Don’t touch that snow shovel — it could kill you

It’s hard to know what to make of a recent Montana news item. 

The Associated Press reports that Billings Clinic is providing warning labels on snow shovels being sold in several hardware stores around Billings about heart attack symptoms while using the tools. The idea is that in the cold, blood vessels constrict, and thus shoveling can put you at higher risk for a heart attack.

At first blush, this seems comical. Wouldn’t common sense dictate that if you overdo any activity, especially if you’re not in good shape, there’s always a risk of something going south?

But the clinic does impart some medical information many folks might not know about — that blood vessels constrict in the cold and thus a strenuous activity could be dangerous. So we’ll give them that.

Still, wouldn’t it follow then that any winter-related activity item should carry an alarming warning? Boots, skis, snowshoes, heck, even scarves and mittens could have labels flapping in the breeze or scratching your skin while you do your outdoor activity.

In the snow shovel case, at least it’s a health facility concerned about your well being and not a manufacturer putting the warning label on the shovels.

Because we’ve all seen the extremes to which manufacturers have gone to warn people about their products.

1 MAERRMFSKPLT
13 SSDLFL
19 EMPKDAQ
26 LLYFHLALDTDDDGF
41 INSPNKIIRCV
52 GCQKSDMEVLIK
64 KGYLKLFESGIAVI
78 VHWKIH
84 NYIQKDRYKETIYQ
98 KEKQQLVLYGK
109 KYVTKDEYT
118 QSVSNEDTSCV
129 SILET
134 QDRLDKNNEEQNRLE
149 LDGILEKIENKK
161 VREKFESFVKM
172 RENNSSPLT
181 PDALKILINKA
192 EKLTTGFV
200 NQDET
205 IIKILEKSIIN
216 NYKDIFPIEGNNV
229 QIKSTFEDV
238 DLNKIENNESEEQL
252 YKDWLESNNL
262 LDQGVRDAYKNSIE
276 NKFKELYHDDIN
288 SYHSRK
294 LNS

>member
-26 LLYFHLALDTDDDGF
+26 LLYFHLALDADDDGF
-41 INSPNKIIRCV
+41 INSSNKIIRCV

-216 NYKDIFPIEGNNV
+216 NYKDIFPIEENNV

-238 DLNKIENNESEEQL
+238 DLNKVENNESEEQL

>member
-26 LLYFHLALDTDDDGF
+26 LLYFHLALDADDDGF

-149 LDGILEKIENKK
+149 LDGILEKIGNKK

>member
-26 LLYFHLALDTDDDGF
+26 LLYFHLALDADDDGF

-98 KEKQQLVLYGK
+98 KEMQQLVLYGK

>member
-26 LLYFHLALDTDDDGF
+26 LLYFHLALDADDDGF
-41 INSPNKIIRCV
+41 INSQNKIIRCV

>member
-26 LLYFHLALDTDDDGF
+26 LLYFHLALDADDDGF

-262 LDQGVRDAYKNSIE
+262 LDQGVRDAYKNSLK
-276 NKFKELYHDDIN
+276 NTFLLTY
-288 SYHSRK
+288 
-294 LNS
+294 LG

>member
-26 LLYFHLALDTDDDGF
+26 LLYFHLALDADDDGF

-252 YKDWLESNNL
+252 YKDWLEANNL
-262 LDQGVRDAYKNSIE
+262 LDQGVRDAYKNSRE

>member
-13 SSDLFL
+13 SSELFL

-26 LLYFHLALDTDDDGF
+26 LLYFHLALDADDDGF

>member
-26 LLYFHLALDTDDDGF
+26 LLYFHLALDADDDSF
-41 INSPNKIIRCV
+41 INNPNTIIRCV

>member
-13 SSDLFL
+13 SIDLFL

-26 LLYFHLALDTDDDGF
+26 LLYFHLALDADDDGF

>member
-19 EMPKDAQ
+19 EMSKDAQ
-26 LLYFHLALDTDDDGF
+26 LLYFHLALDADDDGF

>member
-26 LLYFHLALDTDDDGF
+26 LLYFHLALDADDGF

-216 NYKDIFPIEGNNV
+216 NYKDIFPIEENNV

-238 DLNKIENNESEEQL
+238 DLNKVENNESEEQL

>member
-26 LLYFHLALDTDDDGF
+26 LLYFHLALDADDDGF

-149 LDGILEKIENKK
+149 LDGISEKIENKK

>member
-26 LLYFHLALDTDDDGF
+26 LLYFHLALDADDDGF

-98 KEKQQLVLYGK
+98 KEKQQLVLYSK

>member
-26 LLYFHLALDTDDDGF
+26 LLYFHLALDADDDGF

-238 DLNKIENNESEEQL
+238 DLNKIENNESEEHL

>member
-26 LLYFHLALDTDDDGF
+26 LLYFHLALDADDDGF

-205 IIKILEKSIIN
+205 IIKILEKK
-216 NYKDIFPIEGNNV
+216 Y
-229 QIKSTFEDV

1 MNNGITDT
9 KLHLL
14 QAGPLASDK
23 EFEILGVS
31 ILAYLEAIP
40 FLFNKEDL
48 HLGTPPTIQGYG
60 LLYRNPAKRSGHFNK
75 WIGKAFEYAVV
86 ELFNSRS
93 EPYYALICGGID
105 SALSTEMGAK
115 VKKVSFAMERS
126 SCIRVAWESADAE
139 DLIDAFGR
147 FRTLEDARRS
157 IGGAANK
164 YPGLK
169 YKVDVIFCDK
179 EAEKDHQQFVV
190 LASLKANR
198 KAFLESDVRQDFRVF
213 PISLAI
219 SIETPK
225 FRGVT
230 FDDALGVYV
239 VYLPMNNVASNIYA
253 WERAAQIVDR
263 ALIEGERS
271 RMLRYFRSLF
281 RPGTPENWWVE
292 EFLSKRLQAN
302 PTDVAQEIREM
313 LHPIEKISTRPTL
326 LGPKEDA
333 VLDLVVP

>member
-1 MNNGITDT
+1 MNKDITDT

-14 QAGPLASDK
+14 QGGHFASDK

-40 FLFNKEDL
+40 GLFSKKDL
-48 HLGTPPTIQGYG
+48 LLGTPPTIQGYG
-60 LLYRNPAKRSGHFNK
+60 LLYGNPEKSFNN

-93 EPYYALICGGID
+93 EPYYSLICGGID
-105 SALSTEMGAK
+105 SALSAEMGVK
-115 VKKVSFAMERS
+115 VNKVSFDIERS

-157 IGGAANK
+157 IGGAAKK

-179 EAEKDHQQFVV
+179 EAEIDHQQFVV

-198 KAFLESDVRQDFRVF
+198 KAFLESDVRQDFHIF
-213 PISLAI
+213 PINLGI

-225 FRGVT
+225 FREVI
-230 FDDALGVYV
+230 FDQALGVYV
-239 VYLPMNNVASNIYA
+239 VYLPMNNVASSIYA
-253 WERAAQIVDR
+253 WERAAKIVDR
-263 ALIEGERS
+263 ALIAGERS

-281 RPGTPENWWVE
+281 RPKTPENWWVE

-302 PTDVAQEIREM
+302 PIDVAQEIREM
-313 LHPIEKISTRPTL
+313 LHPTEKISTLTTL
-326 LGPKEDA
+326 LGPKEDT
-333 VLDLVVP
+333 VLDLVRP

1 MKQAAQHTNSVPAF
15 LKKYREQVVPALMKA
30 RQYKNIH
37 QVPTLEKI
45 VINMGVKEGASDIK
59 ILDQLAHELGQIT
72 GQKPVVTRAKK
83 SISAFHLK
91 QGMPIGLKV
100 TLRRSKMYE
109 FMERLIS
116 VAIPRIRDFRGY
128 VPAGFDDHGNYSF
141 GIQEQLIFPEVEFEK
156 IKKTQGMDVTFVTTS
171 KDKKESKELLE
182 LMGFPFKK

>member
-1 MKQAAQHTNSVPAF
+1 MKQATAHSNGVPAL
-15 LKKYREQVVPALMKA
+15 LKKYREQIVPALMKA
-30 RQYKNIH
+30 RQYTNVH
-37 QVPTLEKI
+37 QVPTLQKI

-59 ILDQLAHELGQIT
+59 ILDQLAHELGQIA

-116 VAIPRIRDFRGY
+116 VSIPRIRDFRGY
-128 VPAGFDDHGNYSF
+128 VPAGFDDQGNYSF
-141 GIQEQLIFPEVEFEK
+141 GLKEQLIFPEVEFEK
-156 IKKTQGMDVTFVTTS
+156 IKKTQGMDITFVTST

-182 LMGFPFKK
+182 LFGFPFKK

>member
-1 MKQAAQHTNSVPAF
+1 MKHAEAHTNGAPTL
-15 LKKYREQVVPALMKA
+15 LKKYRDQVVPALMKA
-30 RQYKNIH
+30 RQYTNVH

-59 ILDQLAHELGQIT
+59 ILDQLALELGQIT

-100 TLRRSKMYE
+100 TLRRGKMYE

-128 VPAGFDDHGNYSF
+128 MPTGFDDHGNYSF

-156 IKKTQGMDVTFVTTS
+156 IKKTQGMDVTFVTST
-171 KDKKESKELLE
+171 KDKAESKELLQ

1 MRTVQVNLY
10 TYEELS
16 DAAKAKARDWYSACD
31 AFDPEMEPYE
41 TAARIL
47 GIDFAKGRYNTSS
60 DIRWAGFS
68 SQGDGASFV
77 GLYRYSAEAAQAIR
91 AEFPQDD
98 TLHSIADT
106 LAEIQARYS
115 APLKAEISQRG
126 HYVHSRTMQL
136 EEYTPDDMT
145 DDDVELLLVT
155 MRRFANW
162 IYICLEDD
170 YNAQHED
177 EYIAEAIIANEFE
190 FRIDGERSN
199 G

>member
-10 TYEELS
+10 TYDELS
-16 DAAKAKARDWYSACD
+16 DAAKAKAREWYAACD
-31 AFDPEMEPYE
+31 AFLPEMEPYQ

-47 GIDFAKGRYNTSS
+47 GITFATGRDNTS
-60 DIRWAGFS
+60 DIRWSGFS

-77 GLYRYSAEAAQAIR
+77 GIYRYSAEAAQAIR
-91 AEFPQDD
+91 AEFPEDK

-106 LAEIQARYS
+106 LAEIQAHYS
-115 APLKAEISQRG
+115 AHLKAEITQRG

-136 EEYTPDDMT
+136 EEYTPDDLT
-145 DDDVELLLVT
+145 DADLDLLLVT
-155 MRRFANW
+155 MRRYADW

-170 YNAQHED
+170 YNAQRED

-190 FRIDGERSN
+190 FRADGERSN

These days, everything is life threatening — not just step ladders and hot fast-food coffee but common household objects and even video games — for example, Nintendo has a warning about repetitive motion injuries and eye strain. 

Most of that eye strain comes from those of us rolling ours at the silliness.

But the manufacturers are mostly just responding to a litigious society that increasingly uses the court system to solve everything. Yes, there have been numerous cases of corporate irresponsibility where warning labels could have prevented injuries and tragedies. But increasingly, the labels reflect a culture where people don’t want to take common-sense responsibility for their own lives, but blame someone else — even taking a neighbor to court over a slight rather than working it out over the backyard fence.

There should be a warning label, all right, but not for your body. Rather, one that says, “Warning: A lawsuit-happy society can be detrimental to your mental and emotional health.”

— Dwight Harriman
Enterprise News Editor

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